Any ideas for teaching about play?

Discussion in 'Preschool' started by Bernard, Oct 22, 2009.

  1. Bernard

    Bernard Companion

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    Oct 22, 2009

    I am looking for a quick, hands-on activity to help my staff learn about the value of children's play and the many ways that young children learn and grow through play?

    Any suggestions?

    THANKS!
     
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  3. TeacherSandra

    TeacherSandra Enthusiast

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    Oct 22, 2009

    Bernard; are you planning on a staff workshop?

    Why don't you try this...

    1. Pick a subject, let's say ART...and then describe a great activity that will benefit the student as he/she does the art activity. One simple example might be to show how mixing primary colors will make new colors.

    2. Now SHOW them how fun it is to do the experience...have some paints ready and have THEM participate.

    3. Now ask them, which activitiy was more beneficial and fun...hands-on vs talking about it?

    Don't know if this is what you're asking, so good luck; you'll get lots of help here. :)

    Oops; I went back and reread that you needed help with "play". Sorry; I think if you start off with a few great quotes about play, that can get you started.

    Here's a great one:

    Children learn as they play. Most importantly, in play children learn how to learn.
    O. Fred Donaldson
    Contemporary American martial arts master
     
  4. SpecialPreskoo

    SpecialPreskoo Moderator

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    Oct 22, 2009

    I wrote on my blog about this recently after writing a grant for dress up clothes for my classroom.

    http://risepreschoolmnc.blogspot.com/2009/09/all-dressed-up-ready-to-learn.html

    After I started writing my grant, I found there were a whole lot more preschool standards that can be touched on during pretend play and dress up than I realized.

    Maybe my article will give you some ideas of things to do.
     
  5. scmom

    scmom Enthusiast

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    Oct 22, 2009

    Here is a handout I have done on the importance of block play - sorry I don't know how to attach it so I just copied - the real one is pretty. Feel free to use it.

    There’s More to Block Play Than Meets the Eye

    Blocks are more than just fun; they are great teaching and learning tools, too. Providing opportunities for block play is a great way to build skills that we ordinarily think of as academic. Blocks are especially beneficial when children are allowed to freely explore and manipulate blocks in a variety of engaging and creative ways.

    During block play, children learn:

    To be creative and put abstract ideas into action (a farm can be represented with blocks);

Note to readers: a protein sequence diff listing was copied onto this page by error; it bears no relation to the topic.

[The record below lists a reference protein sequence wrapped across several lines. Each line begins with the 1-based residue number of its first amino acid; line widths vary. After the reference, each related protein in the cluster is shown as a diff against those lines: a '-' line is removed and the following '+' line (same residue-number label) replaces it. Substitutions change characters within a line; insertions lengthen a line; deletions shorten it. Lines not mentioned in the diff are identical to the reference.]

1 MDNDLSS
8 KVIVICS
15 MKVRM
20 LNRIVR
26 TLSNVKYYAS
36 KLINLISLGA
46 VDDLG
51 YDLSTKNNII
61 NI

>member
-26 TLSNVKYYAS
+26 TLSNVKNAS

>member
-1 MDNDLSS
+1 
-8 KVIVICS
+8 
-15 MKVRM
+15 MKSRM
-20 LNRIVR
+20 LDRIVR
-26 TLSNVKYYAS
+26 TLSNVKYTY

To make logical connections (farm animals with fences and barns);
    To problem solve and be inventive;
    To apply previously learned knowledge;
    To work cooperatively;
    To build upon each other’s work;
    To be proud of their hard work;
    And to enjoy the process of learning;
    Math concepts are explored and put to practical use (shape, size, length, weight, symmetry and spatial relationships);
    Science concepts such as gravity, balance, stability and cause and effect are discovered and investigated;
    Language, vocabulary and symbolic thought are increased;
    To make decisions and choices.
    Coordination so eyes, hands, small and large muscles work together which in turn prepares children for success in reading and writing.

    Blocks perform double duty in terms of children’s play and education. A wide variety of blocks are available, but you can also make great blocks at home. Empty shoe and cereal boxes can keep children engaged for weeks. Children’s creativity will expand further if you encourage them to make their own accessories from recycled items. Packing peanuts can represent cars or people, popsicle sticks can become fences, oatmeal tubs become castles.

    When it comes to block play, it’s all in the imagination.

    Turn off the television and electronic games -

    Turn on creativity and imagination for loads of

    Fun

    And

    Learning.
     
  6. Blue

    Blue Aficionado

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    Oct 22, 2009

    Look on some Head Start web sites, they are really into play.
     
  7. Miller59

    Miller59 Companion

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    Oct 23, 2009

    I know it's not hands on, but there was a great article in the Sept 27th issue of The New York Times Magazine about the importance of pretend play. The research time mentioned in the article has a web site. I made copies of the article for my parents.

    http://www.mscd.edu/extendedcampus/toolsofthemind/
     

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